A Light at the End of the Tunnel

Nov. 1, 2002
by Edward W. Dooley Shipments of residential and light commercial central air conditioners and heat pumps rebounded to record levels in 2002. Spurred

by Edward W. Dooley

Shipments of residential and light commercial central air conditioners and heat pumps rebounded to record levels in 2002. Spurred by historically low mortgage rates, the hotter-than-normal summer and droughts that affected more than half of America, the improvement in unitary equipment installations could portend slow improvement next year in the commercial and industrial markets, too.

By early October, shipments were on track to achieve 6.7 million units, with units below five tons showing marked improvement despite the less-than-robust economy. However, shipments of large unitary and centrifugal chillers have not fared as well and will need a revitalized economy next year, with a boost in employment, to spur new office and industrial plant construction.

The downturn over the past 12 months in large unitary shipments will result in an aging equipment base because building owners have delayed replacements. The result could be an increase in service calls and a growing inventory of units earmarked for replacement as the U.S. economy gains strength.

Meanwhile, there are pockets of strength that should continue improving. Health care construction — from hospitals and special care facilities to drug stores and medical buildings — is achieving double digit growth. Public school districts will spend $108 billion and colleges and universities will spend $61 billion on construction projects over the next three years.

A brightening employment market would improve the momentum already evident in the small unitary market where replacements play a key role. Indeed, combined shipments of large and small central air conditioners and heat pumps are on a pace to meet or exceed the record 6.7 million units achieved in 2000. Heat pumps could edge past the record 1,442,355 units shipped last year.

New home construction remains vibrant, and single-family and existing home sales are bumping into record territory, although there are signs that fast-rising home prices could slow sales. Before- and after-sale “home fix ups,” coupled with a huge surge in mortgage refinancings, are driving heating, air conditioning, ventilation/filtration upgrades, a trend that should continue into 2003.

The market for building remediation to cope with indoor air quality problems is beginning to boom. Contractors are flocking to seminars and training programs designed to open up new revenue streams that will likely include a greater use of ultraviolet light, sophisticated controls, dehumidification devices and air filtration systems, for example.

Looming over all of the HVACR marketplace is the impending 2010 deadline in the United States for the phase out of HCFC-22 in new air conditioning and refrigeration equipment. Under government regulations, HCFC-22 will continue to be produced until 2020 to service existing equipment. For decades, it has been the refrigerant for residential and light commercial central systems, with close to 70 million units now in service in the U.S.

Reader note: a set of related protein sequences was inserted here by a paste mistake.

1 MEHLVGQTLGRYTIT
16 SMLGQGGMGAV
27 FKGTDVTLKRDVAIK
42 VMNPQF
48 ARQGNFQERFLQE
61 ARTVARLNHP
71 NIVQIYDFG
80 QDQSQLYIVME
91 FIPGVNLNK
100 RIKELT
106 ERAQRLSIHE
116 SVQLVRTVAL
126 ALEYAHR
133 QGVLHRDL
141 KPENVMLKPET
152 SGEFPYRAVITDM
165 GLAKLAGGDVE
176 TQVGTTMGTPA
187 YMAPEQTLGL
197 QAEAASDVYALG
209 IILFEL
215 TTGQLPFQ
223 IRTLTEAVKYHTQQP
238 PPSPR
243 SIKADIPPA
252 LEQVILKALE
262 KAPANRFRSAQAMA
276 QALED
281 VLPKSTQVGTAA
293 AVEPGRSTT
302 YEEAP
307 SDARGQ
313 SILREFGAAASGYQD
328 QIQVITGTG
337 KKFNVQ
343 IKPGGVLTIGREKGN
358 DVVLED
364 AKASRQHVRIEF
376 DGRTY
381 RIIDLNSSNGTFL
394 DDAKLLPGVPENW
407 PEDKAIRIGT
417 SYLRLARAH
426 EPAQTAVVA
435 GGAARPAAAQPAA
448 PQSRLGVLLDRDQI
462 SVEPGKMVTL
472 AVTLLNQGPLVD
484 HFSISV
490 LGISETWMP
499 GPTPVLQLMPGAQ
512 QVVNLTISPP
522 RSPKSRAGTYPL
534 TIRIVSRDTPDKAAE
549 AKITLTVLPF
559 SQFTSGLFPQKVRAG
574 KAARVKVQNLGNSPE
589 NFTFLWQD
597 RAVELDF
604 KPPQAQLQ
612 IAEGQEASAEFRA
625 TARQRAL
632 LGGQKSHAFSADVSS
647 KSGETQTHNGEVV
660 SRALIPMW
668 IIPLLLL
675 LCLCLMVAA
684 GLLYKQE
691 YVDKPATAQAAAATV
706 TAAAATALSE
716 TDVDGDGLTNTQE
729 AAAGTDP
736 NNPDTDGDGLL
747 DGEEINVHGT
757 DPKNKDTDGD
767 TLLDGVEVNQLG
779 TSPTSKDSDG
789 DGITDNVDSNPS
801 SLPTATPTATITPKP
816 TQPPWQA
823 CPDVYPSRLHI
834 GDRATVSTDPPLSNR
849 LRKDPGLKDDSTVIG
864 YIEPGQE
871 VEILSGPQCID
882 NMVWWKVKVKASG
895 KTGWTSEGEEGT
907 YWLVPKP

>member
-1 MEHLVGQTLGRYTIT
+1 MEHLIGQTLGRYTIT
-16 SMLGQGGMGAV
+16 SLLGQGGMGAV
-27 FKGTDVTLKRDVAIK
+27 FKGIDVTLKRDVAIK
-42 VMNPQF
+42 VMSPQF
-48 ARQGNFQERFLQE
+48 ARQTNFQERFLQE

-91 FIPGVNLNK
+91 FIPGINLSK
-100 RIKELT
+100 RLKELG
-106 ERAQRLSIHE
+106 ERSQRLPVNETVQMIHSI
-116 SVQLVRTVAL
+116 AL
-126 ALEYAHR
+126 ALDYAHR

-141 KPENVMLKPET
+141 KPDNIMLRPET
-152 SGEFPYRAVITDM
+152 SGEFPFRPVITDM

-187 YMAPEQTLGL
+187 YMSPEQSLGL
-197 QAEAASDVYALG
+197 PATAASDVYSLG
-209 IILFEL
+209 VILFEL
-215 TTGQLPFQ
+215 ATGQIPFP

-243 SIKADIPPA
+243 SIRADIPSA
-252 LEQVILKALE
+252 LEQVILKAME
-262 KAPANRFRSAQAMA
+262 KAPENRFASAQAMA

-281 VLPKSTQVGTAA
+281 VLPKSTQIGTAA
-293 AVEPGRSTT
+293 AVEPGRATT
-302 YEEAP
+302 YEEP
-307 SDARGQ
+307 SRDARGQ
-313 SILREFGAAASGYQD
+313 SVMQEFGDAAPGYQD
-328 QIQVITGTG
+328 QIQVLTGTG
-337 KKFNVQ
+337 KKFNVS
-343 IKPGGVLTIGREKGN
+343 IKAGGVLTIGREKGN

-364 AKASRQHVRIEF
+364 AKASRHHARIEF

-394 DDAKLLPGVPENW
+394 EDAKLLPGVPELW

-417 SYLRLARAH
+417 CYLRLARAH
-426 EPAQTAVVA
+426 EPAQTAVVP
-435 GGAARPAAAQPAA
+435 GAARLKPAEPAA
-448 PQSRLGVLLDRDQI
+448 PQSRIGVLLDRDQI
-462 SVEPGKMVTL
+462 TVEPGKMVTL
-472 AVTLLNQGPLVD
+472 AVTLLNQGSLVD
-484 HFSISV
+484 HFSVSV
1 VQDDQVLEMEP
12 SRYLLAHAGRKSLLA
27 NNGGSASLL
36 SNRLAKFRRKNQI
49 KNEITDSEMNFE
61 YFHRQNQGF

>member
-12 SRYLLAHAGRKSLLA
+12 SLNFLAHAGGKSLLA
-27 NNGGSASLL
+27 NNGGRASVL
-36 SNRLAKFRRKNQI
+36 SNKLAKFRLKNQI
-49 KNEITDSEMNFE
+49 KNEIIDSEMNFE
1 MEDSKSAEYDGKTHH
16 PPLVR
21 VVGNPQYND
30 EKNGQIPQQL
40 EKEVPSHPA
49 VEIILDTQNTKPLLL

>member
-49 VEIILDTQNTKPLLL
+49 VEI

HCFCs were designated by the U.S. Environmental Protection Agency (EPA) to serve as one of the alternatives for the replacement of chlorofluorocarbon (CFC) refrigerants that were banned from production effective Dec. 31, 1995. CFC-12 was widely used in commercial refrigeration and air conditioning, automobile air conditioning, and residential refrigerators, but not in residential central air conditioning.

For some products, the change from CFCs has been transparent to consumers. For example, CFC-12 was replaced by HFC-134a in residential refrigerators and automobiles, which have been produced with HFC-134a air conditioners for a decade. Commercial building occupants are mostly unaware that large tonnage liquid chillers that previously relied on CFCs are being replaced or converted to chillers using HFC 134a, HCFC-123, HFC 410A, HFC-407C, and HCFC-22.

Unlike their tenants, building owners with CFC units have been the target of considerable effort to inform them about conversion and replacement options. However, the recession in 2001 and the failure of the economy to show vibrant strength in 2002 has slowed the process. By the end of the year, there will still be an estimated 38,281 CFC large tonnage liquid chillers in use, ensuring manufacturers and contractors steady business for the rest of the decade.

Educating equipment owners about refrigerant options takes on new importance when choices are available. Manufacturers and contractors have produced sales and marketing materials that explain how HFCs, which have been officially accepted for use by the EPA, are being used in a growing number of air conditioner and commercial refrigeration product lines.

Seven years from now, when HCFC-22 is no longer available in the U.S. for use in new equipment, this industry will look back at this prelude period as a quiet time before the big change-out. The industry has prepared well by developing many alternative refrigerant products for its customers. If the past is prologue, and the CFC transition is a good example, the transition will go smoothly.

Ed Dooley is vice president of communications and education at the Air Conditioning and Refrigeration Institute (ARI), Arlington, VA. 22203. He can be reached at 703/524-8800, or by e-mail
[email protected].